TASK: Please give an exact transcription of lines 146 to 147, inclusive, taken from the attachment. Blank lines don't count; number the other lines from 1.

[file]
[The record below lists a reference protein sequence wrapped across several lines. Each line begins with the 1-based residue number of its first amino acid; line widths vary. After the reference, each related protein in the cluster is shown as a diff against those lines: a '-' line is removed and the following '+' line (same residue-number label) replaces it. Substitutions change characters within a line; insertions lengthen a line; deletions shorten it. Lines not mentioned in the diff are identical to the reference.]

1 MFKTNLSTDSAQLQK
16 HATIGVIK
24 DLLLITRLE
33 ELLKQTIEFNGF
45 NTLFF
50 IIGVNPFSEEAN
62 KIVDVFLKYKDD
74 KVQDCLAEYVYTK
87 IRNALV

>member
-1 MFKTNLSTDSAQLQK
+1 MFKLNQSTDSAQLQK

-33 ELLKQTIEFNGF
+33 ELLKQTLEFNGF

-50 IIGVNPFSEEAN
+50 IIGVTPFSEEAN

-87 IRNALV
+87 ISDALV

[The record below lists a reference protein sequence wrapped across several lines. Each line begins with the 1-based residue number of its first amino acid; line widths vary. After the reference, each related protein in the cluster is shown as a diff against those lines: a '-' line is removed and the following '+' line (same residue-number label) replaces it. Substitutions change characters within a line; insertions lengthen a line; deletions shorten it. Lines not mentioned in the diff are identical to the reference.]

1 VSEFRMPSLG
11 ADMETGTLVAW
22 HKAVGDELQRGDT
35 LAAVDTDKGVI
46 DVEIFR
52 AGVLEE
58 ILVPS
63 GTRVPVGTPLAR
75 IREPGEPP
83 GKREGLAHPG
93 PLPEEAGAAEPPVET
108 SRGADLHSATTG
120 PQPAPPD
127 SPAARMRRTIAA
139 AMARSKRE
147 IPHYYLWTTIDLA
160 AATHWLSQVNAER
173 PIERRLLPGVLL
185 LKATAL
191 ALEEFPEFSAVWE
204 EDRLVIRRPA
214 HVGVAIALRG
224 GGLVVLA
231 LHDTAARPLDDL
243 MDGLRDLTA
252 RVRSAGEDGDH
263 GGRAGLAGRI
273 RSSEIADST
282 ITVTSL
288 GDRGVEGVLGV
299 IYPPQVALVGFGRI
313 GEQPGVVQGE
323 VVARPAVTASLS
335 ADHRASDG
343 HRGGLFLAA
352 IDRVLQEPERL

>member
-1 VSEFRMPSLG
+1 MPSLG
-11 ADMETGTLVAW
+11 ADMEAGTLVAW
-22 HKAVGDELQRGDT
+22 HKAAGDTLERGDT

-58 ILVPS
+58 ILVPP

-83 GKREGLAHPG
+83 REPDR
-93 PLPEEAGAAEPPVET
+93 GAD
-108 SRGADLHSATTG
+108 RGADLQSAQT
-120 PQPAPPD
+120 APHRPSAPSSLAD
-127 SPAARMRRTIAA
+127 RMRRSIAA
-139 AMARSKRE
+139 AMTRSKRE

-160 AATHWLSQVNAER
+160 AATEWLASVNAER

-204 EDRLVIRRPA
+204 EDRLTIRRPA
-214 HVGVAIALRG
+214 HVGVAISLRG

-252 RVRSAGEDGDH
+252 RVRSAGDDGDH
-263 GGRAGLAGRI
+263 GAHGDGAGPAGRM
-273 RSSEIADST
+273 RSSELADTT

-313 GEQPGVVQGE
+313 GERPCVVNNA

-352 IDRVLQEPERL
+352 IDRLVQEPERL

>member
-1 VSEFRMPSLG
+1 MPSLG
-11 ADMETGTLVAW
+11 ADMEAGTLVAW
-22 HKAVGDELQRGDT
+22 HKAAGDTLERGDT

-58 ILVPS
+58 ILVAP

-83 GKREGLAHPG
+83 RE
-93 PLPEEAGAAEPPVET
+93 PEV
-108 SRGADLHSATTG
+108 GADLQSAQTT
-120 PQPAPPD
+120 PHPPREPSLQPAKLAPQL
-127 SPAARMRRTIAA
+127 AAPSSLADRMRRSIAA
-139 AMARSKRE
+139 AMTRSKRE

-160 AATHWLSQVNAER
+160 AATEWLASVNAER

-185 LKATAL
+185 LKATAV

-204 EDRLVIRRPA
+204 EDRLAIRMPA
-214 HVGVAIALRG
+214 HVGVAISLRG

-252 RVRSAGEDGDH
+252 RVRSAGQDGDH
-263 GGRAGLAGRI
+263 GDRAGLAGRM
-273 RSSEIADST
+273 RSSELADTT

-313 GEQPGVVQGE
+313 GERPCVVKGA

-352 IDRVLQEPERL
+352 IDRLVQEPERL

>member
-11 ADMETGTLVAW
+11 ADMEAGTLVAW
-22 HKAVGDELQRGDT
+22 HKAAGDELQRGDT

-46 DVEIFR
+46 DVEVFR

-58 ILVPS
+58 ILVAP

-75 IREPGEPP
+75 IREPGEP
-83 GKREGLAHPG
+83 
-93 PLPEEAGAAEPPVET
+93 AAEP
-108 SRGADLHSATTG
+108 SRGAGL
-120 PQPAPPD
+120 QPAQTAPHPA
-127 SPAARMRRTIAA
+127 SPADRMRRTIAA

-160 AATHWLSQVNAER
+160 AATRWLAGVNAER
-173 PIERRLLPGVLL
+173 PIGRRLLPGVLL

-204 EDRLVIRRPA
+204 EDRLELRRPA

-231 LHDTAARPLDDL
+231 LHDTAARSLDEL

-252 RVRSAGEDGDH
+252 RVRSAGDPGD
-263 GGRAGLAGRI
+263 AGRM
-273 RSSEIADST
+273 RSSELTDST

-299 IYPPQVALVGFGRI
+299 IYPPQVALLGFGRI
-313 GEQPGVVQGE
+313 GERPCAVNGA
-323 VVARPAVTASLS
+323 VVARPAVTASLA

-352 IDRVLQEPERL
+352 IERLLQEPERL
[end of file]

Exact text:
-93 PLPEEAGAAEPPVET
+93 AAEP